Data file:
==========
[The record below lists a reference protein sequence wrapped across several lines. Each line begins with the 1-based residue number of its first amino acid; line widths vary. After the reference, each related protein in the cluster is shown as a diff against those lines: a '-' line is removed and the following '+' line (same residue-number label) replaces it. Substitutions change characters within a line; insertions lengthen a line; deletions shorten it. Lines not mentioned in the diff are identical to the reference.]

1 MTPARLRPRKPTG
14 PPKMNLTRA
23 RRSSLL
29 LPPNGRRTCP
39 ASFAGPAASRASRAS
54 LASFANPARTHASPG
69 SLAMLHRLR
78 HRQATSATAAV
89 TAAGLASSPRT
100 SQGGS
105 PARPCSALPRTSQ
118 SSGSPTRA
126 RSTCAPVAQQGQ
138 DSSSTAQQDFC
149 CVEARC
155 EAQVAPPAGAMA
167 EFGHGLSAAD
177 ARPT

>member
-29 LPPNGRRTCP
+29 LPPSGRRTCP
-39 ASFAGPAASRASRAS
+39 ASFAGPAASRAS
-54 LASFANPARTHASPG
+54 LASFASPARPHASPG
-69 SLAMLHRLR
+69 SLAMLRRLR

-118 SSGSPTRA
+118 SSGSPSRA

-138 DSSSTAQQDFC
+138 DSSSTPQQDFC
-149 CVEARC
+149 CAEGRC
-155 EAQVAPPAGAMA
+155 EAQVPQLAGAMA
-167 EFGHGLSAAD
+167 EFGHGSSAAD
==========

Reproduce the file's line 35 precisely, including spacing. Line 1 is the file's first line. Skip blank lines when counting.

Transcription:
-155 EAQVAPPAGAMA